Java does not have native properties. Instead, JavaBeans properties can be discovered as pairs of getter and setter methods, or specified with companion BeanInfo classes. Moreover, property editors can be specified for visually editing property values. The JDK even contains a few basic property editors, for example for the type java.awt.Color.

The Violet framework makes full use of the JavaBeans specification. For example, the CircleNode class can expose a color property simply by providing two methods:

public void setColor(Color newValue)
public Color getColor()

No further work is necessary. The graph editor can now edit node colors of circle nodes (Figure 22.5).

[Editing Circle Colors with the default JavaBeans Color Editor]

Figure 22.5: Editing Circle Colors with the default JavaBeans Color Editor

22.4. Long-Term Persistence

Just like any editor program, Violet must save the user's creations in a file and reload them later. I had a look at the XMI specification3 which was designed as a common interchange format for UML models. I found it cumbersome, confusing, and hard to consume. I don't think I was the only one—XMI had a reputation for poor interoperability even with the simplest models [PGL+05].

I considered simply using Java serialization, but it is difficult to read old versions of a serialized object whose implementation has changed over time. This problem was also anticipated by the JavaBeans architects, who developed a standard XML format for long-term persistence4. A Java object—in the case of Violet, the UML diagram—is serialized as a sequence of statements for constructing and modifying it. Here is an example:

<?xml version="1.0" encoding="UTF-8"?>
<java version="1.0" class="java.beans.XMLDecoder">
 <object class="com.horstmann.violet.ClassDiagramGraph">
  <void method="addNode">
   <object id="ClassNode0" class="com.horstmann.violet.ClassNode">
    <void property="name">…</void>
   <object class="java.awt.geom.Point2D$Double">
  <void method="addNode">
   <object id="ClassNode1" class="com.horstmann.violet.ClassNode">
    <void property="name">…</void>
   <object class="java.awt.geom.Point2D$Double">
  <void method="connect">
   <object class="com.horstmann.violet.ClassRelationshipEdge">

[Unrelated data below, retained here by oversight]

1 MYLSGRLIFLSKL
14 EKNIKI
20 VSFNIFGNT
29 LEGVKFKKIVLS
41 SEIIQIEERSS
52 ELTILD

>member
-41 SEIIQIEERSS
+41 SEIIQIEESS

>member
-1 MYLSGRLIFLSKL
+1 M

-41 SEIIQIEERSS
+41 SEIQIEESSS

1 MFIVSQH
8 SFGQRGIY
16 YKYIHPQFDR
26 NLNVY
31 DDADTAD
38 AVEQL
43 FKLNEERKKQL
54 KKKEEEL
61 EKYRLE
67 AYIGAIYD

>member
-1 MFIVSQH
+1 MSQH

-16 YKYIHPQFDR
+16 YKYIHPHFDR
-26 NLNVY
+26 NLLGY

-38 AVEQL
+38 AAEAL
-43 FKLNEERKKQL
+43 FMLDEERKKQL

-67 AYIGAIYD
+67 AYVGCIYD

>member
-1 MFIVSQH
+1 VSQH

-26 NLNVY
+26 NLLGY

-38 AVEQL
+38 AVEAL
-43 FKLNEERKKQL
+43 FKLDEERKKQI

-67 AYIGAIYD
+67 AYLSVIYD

<void property="endArrowHead">
     <object class="com.horstmann.violet.ArrowHead" field="TRIANGLE"/>
   <object idref="ClassNode0"/>
   <object idref="ClassNode1"/>

When the XMLDecoder class reads this file, it executes these statements (package names are omitted for simplicity).

ClassDiagramGraph obj1 = new ClassDiagramGraph();
ClassNode ClassNode0 = new ClassNode();
obj1.addNode(ClassNode0, new Point2D.Double(200, 60));
ClassNode ClassNode1 = new ClassNode();
obj1.addNode(ClassNode1, new Point2D.Double(200, 60));
ClassRelationShipEdge obj2 = new ClassRelationShipEdge();
obj1.connect(obj2, ClassNode0, ClassNode1);

As long as the semantics of the constructors, properties, and methods has not changed, a newer version of the program can read a file that has been produced by an older version.

Producing such files is quite straightforward. The encoder automatically enumerates the properties of each object and writes setter statements for those property values that differ from the default. Most basic datatypes are handled by the Java platform; however, I had to supply special handlers for Point2D, Line2D, and Rectangle2D. Most importantly, the encoder must know that a graph can be serialized as a sequence of addNode and connect method calls:

encoder.setPersistenceDelegate(Graph.class, new DefaultPersistenceDelegate()
  protected void initialize(Class<?> type, Object oldInstance,
    Object newInstance, Encoder out)
    super.initialize(type, oldInstance, newInstance, out);
    AbstractGraph g = (AbstractGraph) oldInstance;
    for (Node n : g.getNodes())